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Number of nurses registered in UK hits record high

The number of nurses registered to work in the UK has hit a record high, the nursing regulator has said, at it warned against unethical recruiting practises from countries with their own health workforce challenges.

Some 808,488 nurses, midwives and nursing associates are now registered with the Nursing and Midwifery Council (NMC) – a rise of almost 20,000 in half a year.

This includes 748,528 nurses; 42,974 midwives and 10,560 nursing associates – all record highs, the NMC said.

But it comes amid a rise in the number of people joining the register from so-called “red list” countries.

These countries have their own health and care workforce-related problems and under ethical recruiting guidance the NHS is told not to actively recruit workers from these places.

Figures from the report show that 3,071 people joined the nursing register from red list countries in the six months to September 30.

Overall there were 24,905 professionals from red list countries on the register on September 30 2023.

But the overall NMC figures just show that these people have come from red list countries and have registered to work in the UK, the data do not show if they are in active employment.

The new NMC figures show a rising number of UK joiners.

Some 30,103 people joined the nursing register in the six months to September 30, including 15,067 from the UK.

Meanwhile the proportion of nurses from black and minority ethnic backgrounds is now 29.1%.

Andrea Sutcliffe, chief executive and registrar at the Nursing and Midwifery Council (NMC), said: “Strong recruitment and steady retention have taken our register of nurses, midwives and nursing associates to another record high. This is very encouraging given the well-publicised pressure on health and care services at a time of rising demand for care.

“Our register is now showing 50-50 recruitment between UK and internationally educated nursing and midwifery professionals. All these professionals make a vital and welcome contribution to people’s health and well-being.

“However, it’s important that employers continue to be mindful of the Government’s ethical recruitment code, since we’re seeing many joiners from ‘red list’ countries.

“People from across the world want to come and work in the UK. However, employers must not undermine health systems in countries with the most pressing workforce challenges through active recruitment.”

Commenting on the new NMC figures, Sean O’ Sullivan, head of health policy at the Royal College of Midwives, said that there was a shortfall of around 2,500 midwives in the NHS in England, adding: “While it’s positive to see the number of people trained and registered as midwives is rising, this is not the same as the number of midwives working in the NHS.”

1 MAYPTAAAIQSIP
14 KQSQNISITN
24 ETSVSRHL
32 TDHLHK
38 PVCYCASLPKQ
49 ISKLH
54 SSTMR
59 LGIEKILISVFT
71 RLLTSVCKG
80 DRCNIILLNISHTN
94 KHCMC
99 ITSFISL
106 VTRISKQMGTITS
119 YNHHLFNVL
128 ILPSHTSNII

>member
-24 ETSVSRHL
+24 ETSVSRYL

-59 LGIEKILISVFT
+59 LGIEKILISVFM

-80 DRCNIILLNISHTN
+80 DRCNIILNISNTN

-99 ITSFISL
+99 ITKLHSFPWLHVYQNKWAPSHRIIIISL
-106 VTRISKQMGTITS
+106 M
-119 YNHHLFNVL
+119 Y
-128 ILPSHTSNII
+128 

Royal College of Nursing (RCN) chief nurse, Professor Nicola Ranger, said: “The headline findings of this report don’t reflect what nurses are seeing on the NHS frontline.

“Since 2019, the NHS waiting list has grown four times faster than the nurse workforce, meaning there aren’t enough staff to provide the outstanding care patients deserve.

“The Government’s over-reliance on unethical international recruitment from red-list countries has become the norm and cannot continue. It’s a false economy.

“The Government should invest in nursing staff in the UK, funding nurse education and fair pay – not destabilising other health care systems.”

It comes after nurses said they were “appalled” by the deal struck between the Government and consultants in England, which will see some get a pay rise of around 19%.

The RCN did not agree to the pay deal which saw them get a 5% pay rise 2023/24 and a cash sum for last year, but union members decided not to continue with strikes after it was imposed in the summer.

However, the RCN reacted angrily over the pay award offered to the nation’s top doctors, suggesting the news would make nursing strikes “more likely in the future”.

It has called on the Government to reopen talks about nursing pay.

Commenting on the NMC figures, Ruth May, chief nursing officer for England, said: “Nurses are integral to delivering high quality care to millions of patients each and every day and I am thrilled that we now have record numbers of registered nurses in England.

“Recognising that we need to go further, the NHS Long Term Workforce Plan commits to doubling the number of adult nurse training placements by 2031 so that we can build on the important progress that has already been made.”